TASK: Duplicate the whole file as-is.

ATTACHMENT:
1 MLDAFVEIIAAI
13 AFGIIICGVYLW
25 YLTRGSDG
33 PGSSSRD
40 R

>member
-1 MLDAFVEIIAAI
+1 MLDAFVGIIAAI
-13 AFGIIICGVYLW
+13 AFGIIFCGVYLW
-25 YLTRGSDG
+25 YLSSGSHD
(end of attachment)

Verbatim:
1 MLDAFVEIIAAI
13 AFGIIICGVYLW
25 YLTRGSDG
33 PGSSSRD
40 R

>member
-1 MLDAFVEIIAAI
+1 MLDAFVGIIAAI
-13 AFGIIICGVYLW
+13 AFGIIFCGVYLW
-25 YLTRGSDG
+25 YLSSGSHD